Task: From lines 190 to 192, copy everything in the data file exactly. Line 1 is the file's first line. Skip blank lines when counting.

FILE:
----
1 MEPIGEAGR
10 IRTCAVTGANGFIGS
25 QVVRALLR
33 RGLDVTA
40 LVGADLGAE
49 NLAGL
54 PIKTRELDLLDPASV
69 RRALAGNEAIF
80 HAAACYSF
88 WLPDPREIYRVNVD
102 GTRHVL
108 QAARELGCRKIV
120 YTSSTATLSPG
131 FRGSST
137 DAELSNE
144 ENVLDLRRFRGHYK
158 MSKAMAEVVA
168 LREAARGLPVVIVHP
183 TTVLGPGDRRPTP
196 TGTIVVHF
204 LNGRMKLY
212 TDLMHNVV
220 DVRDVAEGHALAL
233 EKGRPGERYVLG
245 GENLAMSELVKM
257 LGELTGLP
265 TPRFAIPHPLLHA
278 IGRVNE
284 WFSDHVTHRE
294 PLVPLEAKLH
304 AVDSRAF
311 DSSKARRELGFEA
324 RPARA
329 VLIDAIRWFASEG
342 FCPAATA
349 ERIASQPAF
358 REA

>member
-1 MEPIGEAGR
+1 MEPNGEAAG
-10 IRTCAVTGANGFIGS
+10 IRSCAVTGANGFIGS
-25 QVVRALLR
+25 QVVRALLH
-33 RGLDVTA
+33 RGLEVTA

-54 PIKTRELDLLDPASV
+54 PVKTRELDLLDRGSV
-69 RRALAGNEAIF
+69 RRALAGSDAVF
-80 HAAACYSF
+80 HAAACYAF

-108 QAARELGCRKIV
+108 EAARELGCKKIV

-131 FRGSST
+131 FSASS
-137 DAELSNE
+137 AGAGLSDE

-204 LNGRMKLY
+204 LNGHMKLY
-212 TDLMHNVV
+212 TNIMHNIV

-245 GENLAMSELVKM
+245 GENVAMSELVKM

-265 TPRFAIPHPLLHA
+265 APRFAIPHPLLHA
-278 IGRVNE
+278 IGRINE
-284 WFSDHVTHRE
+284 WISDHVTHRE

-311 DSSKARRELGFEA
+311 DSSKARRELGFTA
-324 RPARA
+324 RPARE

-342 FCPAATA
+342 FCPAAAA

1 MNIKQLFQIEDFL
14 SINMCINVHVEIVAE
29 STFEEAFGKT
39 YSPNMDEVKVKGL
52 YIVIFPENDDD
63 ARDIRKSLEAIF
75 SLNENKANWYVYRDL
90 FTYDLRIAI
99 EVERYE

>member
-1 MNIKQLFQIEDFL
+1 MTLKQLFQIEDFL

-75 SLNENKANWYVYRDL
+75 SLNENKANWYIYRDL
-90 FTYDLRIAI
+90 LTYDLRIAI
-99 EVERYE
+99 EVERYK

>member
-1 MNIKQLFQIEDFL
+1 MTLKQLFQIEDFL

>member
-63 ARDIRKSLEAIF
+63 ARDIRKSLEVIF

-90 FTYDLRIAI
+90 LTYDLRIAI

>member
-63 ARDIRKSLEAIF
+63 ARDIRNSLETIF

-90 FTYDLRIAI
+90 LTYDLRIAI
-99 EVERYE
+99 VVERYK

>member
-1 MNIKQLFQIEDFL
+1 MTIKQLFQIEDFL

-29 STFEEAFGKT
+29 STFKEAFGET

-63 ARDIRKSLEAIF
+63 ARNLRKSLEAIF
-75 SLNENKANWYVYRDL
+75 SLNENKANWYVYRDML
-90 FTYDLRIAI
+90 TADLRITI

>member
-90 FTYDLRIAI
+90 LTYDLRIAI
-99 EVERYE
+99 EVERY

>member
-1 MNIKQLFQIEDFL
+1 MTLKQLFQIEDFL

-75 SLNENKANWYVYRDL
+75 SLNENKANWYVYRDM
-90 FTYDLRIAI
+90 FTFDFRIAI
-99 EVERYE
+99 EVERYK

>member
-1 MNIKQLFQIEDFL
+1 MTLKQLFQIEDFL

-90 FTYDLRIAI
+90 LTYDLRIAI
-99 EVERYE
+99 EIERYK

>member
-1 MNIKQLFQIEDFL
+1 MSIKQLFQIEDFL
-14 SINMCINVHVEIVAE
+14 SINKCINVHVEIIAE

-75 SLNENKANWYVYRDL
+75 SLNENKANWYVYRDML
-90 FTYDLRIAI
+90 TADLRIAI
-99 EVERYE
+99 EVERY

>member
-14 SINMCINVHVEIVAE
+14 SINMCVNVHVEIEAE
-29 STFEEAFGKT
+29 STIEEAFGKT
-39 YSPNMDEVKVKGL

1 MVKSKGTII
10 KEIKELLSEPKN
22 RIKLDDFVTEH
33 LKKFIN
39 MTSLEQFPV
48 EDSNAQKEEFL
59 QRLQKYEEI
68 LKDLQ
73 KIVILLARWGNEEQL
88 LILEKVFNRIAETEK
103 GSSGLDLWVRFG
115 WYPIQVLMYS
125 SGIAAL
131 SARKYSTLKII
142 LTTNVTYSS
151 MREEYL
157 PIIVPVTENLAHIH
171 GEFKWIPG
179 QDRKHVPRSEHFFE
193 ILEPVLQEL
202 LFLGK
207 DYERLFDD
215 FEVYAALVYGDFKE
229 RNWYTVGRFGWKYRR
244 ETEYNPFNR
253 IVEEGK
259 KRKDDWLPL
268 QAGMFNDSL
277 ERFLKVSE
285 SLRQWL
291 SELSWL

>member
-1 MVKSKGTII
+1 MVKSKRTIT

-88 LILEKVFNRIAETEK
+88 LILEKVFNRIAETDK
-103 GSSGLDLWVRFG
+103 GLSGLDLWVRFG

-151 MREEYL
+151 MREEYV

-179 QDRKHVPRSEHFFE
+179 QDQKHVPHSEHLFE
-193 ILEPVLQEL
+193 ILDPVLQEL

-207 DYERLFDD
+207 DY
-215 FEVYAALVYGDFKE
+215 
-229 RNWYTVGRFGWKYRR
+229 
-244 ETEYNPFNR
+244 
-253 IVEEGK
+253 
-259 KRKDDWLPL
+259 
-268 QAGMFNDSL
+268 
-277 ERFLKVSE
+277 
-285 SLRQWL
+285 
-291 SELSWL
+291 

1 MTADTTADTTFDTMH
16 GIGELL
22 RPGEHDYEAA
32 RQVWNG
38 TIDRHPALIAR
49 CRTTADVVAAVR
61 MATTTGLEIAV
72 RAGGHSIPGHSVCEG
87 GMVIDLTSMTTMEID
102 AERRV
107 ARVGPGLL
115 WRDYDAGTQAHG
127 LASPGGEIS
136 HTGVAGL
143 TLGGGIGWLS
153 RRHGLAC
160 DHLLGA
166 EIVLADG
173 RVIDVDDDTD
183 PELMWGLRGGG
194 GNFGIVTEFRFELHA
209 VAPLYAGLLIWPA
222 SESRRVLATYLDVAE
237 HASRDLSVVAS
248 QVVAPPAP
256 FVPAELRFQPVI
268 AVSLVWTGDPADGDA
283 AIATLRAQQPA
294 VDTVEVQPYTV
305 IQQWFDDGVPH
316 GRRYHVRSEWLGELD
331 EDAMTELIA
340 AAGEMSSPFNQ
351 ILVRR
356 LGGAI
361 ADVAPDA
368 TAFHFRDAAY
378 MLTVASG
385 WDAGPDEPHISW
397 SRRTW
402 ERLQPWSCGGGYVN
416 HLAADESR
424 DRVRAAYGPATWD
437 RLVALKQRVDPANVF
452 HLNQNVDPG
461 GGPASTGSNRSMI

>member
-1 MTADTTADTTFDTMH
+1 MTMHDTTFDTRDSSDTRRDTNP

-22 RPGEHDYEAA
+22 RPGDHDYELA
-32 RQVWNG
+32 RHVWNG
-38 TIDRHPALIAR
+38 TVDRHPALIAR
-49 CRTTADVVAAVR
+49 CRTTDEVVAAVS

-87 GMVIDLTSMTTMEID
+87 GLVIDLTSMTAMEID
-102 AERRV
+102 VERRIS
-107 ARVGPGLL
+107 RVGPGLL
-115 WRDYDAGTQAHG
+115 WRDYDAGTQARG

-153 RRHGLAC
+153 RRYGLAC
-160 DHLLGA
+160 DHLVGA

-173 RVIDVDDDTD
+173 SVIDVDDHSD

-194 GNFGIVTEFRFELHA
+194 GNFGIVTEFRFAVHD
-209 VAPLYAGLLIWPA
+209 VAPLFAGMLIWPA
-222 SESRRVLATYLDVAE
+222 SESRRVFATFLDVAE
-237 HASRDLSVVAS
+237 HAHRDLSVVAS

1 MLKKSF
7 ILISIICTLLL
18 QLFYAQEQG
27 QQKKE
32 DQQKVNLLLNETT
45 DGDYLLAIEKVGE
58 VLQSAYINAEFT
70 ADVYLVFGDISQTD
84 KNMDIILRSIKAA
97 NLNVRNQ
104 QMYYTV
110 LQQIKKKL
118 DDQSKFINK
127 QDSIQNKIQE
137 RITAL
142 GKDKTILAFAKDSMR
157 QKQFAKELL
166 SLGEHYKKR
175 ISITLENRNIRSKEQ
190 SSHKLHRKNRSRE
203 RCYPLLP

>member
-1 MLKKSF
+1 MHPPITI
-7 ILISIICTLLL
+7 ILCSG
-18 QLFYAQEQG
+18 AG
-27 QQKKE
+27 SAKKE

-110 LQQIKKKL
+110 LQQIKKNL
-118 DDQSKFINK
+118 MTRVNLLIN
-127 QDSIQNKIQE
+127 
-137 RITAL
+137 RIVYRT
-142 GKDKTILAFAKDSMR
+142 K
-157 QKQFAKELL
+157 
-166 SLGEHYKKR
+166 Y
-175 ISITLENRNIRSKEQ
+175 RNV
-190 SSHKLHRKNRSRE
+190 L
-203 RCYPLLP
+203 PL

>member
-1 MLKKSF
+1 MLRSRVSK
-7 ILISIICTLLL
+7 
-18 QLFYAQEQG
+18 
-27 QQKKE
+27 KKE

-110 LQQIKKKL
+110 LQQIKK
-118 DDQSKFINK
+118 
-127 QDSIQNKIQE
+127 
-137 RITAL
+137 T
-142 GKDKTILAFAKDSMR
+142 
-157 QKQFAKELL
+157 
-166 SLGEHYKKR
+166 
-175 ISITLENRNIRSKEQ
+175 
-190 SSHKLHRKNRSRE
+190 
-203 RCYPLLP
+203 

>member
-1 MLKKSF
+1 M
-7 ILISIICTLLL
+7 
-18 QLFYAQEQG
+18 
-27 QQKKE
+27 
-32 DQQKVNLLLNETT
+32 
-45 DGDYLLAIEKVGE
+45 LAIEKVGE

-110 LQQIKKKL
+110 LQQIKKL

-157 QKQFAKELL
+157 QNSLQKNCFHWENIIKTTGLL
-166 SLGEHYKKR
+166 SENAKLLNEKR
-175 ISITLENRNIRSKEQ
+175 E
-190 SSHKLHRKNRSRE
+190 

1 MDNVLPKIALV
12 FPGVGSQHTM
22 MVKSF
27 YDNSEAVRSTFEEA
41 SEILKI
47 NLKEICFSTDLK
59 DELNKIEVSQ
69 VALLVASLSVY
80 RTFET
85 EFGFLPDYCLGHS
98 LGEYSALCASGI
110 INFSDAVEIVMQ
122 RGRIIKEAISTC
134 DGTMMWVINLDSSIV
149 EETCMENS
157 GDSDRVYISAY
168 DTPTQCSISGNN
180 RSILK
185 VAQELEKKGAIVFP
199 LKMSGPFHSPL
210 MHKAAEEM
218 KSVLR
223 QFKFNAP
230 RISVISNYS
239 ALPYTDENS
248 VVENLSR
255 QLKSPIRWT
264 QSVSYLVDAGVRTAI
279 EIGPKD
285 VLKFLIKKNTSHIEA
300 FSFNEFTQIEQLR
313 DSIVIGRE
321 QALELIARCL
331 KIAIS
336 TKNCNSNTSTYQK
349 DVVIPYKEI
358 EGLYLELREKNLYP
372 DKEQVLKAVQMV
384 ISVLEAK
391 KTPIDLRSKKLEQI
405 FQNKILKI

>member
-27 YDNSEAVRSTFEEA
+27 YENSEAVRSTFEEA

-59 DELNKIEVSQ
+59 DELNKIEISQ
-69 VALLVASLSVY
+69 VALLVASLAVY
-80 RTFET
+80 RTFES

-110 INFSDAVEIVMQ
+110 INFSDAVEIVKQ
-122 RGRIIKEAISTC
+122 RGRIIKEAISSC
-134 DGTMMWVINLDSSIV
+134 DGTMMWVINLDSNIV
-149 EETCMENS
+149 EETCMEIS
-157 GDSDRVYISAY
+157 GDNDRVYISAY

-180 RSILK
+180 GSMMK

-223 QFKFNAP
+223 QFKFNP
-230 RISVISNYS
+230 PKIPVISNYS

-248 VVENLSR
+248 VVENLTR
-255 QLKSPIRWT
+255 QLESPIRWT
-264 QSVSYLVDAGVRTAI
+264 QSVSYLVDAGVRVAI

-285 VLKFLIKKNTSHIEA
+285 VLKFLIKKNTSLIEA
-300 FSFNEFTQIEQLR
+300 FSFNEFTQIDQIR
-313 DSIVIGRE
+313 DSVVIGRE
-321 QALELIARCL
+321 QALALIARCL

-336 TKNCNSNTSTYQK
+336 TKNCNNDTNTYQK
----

>member
-1 MVKSKGTII
+1 MVKSKRTIT